Resignation of Kyle BristowStay on top of Detroit news and views. Sign up for our weekly issue newsletter delivered each Wednesday.
March 3, 2018
In recent weeks, journalists have published horrifically disparaging articles about me which contain acerbic, offensive, juvenile, and regrettable statements I mostly made over a decade ago while I was in college and a prominent and staunchly conservative activist, and which juxtaposed these statements with my recent legitimate and meritorious legal advocacy on behalf of people and organizations who espouse political views which happen to be controversial.
The media is not whatsoever justified in vilifying me. Just as I have stood up for the free speech rights of people on the right side of the political spectrum, I have likewise—in my capacity as an attorney—stood up for the rights of people on the left side of the political spectrum. I take my calling as an attorney seriously and have aggressively represented people from all walks of life: which includes homeless people as well as multimillionaires, people of all races, and people of all sexual orientations. You might be surprised to learn that I once was nearly held in contempt of court for repeatedly demanding that a rural judge from a conservative jurisdiction refer to my client—who was transsexual—on the record by their assigned gender rather than by their biological gender; you might also be surprised to learn that I served as the president of my high school's international club while I was a junior and senior and that when I travel internationally, I try my best to speak the local language (albeit poorly)—which I only point out to show that I have respect for cultures and human dignity and that there is a side to the story which the media is not telling.
The people who know me best—my friends and family, my current and former clients, former employers, and lawyers and judges with whom I regularly deal—know me as a passionate defender of the law and an aggressive advocate of my clients’ rights. Whether I am demanding the dismissal of an unconstitutional criminal charge against a homeless client who merely held up a sign to request food near a busy street intersection, or I am repeatedly demanding that a rural judge refer to a transsexual client by their assigned gender, or I am providing pro bono legal assistance to poor people who happen to be down on their luck, I do my job and do it as well as I can
In light of the recent relentless and unjustifiable vilification of me, as well as the mischaracterizations of who I am as a person, I have unilaterally made the decision to provide this clarification and to withdraw from politics. Yesterday, an attorney substituted in for me so as to continue representing Cameron Padgett for his federal lawsuits against the University of Cincinnati and the Ohio State University, and today I deleted my private Twitter profile and now am announcing that I will no longer serve in any capacity with the Foundation for the Marketplace of Ideas, Inc.—which was founded by a number of licensed attorneys and me in 2016 so as to promote the rights guaranteed by the United States Constitution. I will not be in attendance at the upcoming Michigan State University event—which will happen as a result of the recent successful and high-profile lawsuit I filed on behalf of my client—, nor will I attend FMI's upcoming Detroit conference where attendees will merely dine on appetizers and drink beverages from an open bar as they mingle. FMI will be transferred to the control of someone else to manage so its mission can be advanced, or else it will be dissolved.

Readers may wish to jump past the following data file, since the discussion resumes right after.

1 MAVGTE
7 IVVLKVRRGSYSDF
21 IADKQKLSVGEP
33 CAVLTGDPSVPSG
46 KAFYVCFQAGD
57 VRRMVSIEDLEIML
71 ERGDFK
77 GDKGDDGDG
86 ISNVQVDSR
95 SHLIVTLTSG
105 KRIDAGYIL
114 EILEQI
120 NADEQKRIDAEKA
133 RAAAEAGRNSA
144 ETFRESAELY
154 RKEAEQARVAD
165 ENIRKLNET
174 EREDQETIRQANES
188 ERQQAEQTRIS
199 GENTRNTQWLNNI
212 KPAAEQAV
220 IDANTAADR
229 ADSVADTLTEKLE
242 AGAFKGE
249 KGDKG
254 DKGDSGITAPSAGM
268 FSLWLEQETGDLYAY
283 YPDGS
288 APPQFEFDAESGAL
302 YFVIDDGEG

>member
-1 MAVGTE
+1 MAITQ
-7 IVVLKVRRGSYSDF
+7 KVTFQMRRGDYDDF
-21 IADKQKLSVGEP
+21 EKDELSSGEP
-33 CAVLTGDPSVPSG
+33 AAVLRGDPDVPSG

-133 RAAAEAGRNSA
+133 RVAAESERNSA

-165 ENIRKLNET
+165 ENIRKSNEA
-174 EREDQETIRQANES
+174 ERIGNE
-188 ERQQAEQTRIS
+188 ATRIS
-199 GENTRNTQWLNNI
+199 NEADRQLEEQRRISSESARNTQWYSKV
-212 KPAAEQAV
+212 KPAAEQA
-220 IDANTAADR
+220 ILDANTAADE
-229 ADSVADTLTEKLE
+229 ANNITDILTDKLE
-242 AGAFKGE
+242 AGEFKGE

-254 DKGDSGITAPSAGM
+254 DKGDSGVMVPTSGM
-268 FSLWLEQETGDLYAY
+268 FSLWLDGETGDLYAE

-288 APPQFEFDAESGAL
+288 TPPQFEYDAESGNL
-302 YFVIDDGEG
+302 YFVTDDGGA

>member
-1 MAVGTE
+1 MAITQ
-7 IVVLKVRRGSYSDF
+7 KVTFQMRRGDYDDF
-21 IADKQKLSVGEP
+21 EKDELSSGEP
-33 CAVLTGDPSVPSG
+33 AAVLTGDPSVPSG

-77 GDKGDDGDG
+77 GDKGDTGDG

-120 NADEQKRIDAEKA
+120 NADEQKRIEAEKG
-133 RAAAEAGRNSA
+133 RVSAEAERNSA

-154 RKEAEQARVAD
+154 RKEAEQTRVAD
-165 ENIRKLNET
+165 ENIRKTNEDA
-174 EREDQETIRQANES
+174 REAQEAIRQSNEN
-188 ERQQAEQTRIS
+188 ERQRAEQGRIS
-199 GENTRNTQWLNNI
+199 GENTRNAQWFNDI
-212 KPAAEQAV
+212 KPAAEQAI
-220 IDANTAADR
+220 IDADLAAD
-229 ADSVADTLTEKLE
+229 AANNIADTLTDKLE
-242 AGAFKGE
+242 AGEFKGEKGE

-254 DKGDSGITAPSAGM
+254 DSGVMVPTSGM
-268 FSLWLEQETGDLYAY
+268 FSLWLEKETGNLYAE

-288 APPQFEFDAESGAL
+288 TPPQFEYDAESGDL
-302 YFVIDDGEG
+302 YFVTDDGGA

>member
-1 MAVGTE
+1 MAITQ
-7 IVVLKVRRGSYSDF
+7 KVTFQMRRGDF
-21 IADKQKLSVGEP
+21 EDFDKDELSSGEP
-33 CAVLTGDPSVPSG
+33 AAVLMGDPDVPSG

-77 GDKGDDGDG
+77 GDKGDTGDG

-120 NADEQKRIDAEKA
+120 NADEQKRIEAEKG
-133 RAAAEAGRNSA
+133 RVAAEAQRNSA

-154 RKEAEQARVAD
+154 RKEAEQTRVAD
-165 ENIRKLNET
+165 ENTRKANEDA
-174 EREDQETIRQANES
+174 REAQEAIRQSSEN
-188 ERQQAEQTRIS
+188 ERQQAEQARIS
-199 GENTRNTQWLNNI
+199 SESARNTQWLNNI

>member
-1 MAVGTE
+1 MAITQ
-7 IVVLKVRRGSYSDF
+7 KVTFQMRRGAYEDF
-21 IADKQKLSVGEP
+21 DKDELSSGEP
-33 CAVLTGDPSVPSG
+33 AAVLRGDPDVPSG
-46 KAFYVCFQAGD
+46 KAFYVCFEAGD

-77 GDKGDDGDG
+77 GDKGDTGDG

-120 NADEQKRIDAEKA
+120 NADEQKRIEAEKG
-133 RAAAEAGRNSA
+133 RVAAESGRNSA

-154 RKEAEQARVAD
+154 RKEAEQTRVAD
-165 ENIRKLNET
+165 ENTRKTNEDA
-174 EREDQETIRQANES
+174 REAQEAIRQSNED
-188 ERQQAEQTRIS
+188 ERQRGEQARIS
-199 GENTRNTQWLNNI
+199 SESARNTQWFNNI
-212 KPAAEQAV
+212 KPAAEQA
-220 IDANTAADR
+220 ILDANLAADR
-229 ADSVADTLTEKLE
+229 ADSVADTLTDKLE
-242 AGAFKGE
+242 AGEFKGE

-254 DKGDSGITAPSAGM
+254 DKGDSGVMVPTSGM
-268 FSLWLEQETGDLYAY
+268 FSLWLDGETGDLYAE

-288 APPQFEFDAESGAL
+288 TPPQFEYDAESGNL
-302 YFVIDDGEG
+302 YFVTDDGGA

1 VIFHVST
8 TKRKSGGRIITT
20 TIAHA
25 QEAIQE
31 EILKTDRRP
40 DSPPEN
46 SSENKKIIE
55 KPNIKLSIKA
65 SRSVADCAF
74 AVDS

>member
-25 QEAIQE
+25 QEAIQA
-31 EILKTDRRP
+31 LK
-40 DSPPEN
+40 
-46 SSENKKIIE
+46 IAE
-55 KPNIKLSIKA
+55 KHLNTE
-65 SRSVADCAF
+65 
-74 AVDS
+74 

In closing, I wish to relay that I abhor violence—of which I have never engaged and have always disavowed—, I regret having previously used language which is needlessly offensive, the characterizations made of me by the media are inaccurate, and I salute everyone who stands up for the rights that are guaranteed by the Constitution—no matter who is exercising those rights.
Although the media’s vilification of me prompted this statement, I nevertheless believe it is the morally right decision to make as I move forward in life.
We welcome readers to submit letters regarding articles and content in Detroit Metro Times. Letters should be a minimum of 150 words, refer to content that has appeared on Detroit Metro Times, and must include the writer's full name, address, and phone number for verification purposes. No attachments will be considered. Writers of letters selected for publication will be notified via email. Letters may be edited and shortened for space.
Email us at firstname.lastname@example.org.
Support Local Journalism.
Join the Detroit Metro Times Press Club
Local journalism is information. Information is power. And we believe everyone deserves access to accurate independent coverage of their community and state. Our readers helped us continue this coverage in 2020, and we are so grateful for the support.
Help us keep this coverage going in 2021. Whether it's a one-time acknowledgement of this article or an ongoing membership pledge, your support goes to local-based reporting from our small but mighty team.
Join the Metro Times Press Club for as little as $5 a month.